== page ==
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Rooster Cogburn

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Follow a total of 10 games
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Go to the Epic Picnic page
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Go to the What the Food?! page

What the Food?!

13 out of 13 gamers thought this was helpful

What the Food?! is a game based on a cafeteria food fight, making it light enough of a theme to be enjoyed by any age, but the mechanics are just advanced enough to make it fun for avid gamers.

This game could have just as easily been a card-chucking real-time game, but the designer instead opted to keep it turn-based, in such a way that still manages to simulate the chaotic nature of a food fight.

Players choose their actions from a limited set of cards (with the opportunity to expand their action hand as the game goes on) and secretly choose the order in which they will take their actions. All players then reveal their actions at the same time. This way, if you think you know another player well enough to predict what they will do, you can potentially avoid a hit.

I’ve found that this game has a pretty high replay value, especially if you play a different character each time (since the starting actions differ between characters). It’s difficult for any one player to run away with the game, and I’ve seen players with a strong lead end up losing by being the favored target of the others.

The art is pretty great in this game too. The characters are vibrant and stylized in such a way that they look like the cast of a Saturday morning cartoon.

My only complaint (and it’s not much of one) is that although it doesn’t require it, the game is not as good with less than four players. The creator went as far as to make special rules for a two-player game, but with less than four, it’s just not as much fun. But then again, I can say the same about a lot of games.

Go to the Epic Picnic page

Epic Picnic

14 out of 14 gamers thought this was helpful

Epic Picnic is, simply put, an adult party game. The humor is sometimes goofy and overall dirty. It takes about a minute to learn to play, and there are a lot of variations included to change it up every now and then.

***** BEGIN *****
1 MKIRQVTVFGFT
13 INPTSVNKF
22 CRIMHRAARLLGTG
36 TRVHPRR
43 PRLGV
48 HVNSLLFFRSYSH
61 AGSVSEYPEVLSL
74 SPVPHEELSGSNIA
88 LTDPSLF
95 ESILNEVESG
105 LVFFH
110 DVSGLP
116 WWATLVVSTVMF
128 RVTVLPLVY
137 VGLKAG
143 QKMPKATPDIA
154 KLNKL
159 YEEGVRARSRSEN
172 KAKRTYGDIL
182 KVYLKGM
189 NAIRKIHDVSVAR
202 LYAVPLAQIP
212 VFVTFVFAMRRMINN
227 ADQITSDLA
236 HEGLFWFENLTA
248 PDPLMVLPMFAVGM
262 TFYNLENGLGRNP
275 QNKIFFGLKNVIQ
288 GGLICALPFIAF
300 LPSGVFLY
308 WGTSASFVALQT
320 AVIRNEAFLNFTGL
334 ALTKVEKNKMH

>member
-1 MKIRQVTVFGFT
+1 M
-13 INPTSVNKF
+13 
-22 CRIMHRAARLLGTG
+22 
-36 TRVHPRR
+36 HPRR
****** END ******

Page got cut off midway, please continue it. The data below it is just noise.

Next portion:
At its core, this is a player-elimination memory game in which cards stack upon each other, hiding the text but leaving a letter revealed that gives a clue to the card underneath. Most people cringe when they hear “memory game,” and they’ll swear that they won’t be any good at it, but everyone I’ve played with so far is surprised at how far they get.

Although Epic Picnic is a competitive game, it also has a cooperative side to it–how long of a progression can the players make together? When I talk to other people about this game, they say things like, “We got up to 25 cards,” instead of, “Steve won.” This isn’t implicitly mentioned in the rules, but this aspect of the game not only gives it a co-op feel at times, but also that you’re playing against yourself just as much as the other players.

My favorite variation is called “Down but not out,” which can turn a twenty-minute game into an forty-five minute game, and alleviates the player-elimination aspect of it.

Overall, this would make a good icebreaker game, something to start off a night of gaming and get a group’s spirits up. Or, if tension is running high after a more serious game, break this out to have a good laugh.

Go to the The Red Dragon Inn 3 page
6 out of 11 gamers thought this was helpful

RDI3 is probably my favorite of all the Red Dragon Inns–up to and including the current four. The game is great by itself, but imposes a limitation of four players. Combine it with any other RDI (or the single-character expansions) for more players.

The only issue I have with the newer expansions (both this one and RDI4) is that they make playing early characters, specifically from the first RDI, a bit difficult. Slugfest is great at coming up with unique mechanics for every new character, but I think that the advanced nature of these newer versions is steadily making the original characters somewhat obsolete.

Overall–great game and a great theme.

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